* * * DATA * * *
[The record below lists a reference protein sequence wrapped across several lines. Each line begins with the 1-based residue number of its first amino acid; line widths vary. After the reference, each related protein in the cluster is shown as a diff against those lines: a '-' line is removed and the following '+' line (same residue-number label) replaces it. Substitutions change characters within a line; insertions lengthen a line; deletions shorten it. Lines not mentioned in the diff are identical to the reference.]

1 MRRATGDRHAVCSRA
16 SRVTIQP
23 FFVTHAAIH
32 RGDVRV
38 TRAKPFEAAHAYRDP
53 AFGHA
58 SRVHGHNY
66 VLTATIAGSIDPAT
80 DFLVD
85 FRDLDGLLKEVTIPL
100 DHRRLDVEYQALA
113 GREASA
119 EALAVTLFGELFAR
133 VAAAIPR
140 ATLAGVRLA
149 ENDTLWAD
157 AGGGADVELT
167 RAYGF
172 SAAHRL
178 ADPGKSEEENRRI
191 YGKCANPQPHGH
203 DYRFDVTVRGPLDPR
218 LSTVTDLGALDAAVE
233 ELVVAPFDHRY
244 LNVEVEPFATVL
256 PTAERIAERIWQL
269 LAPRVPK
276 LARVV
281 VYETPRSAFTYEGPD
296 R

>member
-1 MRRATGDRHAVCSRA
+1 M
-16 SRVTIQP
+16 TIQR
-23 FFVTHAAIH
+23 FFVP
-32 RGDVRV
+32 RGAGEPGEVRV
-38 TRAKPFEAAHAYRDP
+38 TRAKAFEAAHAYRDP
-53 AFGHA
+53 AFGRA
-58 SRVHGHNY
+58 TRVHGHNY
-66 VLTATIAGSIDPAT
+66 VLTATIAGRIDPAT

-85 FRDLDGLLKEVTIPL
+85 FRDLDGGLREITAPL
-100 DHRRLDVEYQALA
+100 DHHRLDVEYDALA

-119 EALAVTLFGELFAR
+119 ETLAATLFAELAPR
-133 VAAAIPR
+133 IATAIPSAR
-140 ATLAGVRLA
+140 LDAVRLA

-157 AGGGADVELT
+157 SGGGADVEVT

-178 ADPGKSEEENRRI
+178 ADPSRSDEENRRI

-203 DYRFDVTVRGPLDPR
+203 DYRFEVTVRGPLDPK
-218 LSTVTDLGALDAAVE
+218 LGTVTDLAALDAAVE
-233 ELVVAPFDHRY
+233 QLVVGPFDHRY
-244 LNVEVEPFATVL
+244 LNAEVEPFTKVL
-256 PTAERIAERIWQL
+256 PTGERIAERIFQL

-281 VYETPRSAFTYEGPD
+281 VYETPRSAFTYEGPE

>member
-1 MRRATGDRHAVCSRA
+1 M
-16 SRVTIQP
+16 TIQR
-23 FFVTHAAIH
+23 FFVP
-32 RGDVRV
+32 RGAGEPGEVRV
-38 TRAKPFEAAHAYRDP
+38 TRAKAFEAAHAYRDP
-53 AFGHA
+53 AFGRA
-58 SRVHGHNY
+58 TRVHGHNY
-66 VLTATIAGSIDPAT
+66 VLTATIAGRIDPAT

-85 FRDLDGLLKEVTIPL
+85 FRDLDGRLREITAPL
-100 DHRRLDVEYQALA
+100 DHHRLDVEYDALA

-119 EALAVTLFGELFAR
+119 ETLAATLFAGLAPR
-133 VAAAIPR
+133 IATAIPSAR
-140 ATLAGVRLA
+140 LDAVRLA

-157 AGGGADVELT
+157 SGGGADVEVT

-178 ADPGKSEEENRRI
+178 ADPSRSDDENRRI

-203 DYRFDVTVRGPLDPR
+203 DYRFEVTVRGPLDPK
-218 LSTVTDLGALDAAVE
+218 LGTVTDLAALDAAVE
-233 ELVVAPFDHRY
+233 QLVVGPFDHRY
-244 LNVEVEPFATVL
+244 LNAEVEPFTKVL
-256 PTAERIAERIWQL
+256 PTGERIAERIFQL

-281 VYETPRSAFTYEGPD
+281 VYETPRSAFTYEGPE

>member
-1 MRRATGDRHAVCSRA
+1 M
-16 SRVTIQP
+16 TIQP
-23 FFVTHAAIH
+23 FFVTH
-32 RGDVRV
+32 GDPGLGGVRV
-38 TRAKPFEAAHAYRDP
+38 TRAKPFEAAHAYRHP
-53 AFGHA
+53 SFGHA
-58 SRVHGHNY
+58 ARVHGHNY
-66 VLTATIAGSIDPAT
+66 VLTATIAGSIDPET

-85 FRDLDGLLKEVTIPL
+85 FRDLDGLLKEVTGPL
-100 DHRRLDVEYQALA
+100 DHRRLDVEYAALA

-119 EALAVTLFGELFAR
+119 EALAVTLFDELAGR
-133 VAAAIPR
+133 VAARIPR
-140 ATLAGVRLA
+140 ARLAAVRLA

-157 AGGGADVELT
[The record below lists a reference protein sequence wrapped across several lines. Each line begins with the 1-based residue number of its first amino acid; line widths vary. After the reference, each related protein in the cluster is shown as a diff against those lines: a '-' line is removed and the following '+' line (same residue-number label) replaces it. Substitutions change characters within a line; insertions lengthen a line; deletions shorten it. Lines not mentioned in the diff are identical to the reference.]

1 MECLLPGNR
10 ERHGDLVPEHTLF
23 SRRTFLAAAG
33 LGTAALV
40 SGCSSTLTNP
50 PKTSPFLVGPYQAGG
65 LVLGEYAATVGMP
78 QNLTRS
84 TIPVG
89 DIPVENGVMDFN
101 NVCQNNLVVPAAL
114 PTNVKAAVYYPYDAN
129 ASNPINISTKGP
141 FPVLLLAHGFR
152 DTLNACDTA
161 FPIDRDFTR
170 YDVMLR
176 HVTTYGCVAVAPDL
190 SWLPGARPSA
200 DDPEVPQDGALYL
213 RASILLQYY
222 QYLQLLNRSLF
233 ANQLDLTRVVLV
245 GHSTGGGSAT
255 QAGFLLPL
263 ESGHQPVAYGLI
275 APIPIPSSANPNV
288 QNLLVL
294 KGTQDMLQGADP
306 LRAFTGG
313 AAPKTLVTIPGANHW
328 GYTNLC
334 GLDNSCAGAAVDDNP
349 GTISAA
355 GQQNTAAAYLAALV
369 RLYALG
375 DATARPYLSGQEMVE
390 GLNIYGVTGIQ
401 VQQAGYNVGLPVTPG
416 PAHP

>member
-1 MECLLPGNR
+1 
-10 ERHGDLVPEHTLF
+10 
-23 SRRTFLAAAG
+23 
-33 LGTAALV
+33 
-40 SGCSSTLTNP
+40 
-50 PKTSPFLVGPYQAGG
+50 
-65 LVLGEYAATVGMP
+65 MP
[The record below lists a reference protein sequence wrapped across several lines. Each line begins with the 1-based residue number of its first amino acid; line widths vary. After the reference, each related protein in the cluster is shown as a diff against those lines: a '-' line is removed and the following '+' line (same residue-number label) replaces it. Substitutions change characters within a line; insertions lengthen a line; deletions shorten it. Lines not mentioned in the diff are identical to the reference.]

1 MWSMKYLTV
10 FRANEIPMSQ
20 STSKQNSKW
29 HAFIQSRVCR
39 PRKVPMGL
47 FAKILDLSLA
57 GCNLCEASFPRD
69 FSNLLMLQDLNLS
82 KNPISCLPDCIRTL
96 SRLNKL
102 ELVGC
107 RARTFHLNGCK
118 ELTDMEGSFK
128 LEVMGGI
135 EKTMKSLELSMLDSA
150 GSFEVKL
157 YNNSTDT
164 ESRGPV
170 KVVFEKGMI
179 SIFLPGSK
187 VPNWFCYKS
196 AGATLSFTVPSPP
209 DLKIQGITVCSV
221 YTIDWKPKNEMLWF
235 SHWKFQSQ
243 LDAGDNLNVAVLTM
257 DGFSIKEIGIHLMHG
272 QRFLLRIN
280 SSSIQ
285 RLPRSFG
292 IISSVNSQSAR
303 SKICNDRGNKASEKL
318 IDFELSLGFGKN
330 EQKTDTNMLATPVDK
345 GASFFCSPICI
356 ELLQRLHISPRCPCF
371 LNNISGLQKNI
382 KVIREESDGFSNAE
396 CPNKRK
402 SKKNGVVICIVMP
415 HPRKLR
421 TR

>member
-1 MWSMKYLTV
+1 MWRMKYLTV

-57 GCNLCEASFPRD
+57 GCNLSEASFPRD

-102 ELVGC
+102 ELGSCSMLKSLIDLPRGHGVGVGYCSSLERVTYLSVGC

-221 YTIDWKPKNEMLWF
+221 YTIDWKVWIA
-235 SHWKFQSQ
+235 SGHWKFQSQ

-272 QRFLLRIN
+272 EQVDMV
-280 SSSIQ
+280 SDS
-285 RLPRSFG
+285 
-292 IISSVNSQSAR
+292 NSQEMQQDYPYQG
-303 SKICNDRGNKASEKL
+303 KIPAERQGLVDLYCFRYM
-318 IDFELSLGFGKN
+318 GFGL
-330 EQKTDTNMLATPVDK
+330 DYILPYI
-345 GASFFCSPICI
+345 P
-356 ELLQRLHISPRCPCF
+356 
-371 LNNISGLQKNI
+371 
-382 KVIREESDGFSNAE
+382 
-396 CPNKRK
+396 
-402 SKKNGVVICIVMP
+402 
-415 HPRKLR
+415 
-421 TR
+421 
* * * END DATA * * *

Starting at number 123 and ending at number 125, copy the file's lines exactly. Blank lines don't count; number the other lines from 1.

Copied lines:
-23 FFVTHAAIH
+23 FFVTH
-32 RGDVRV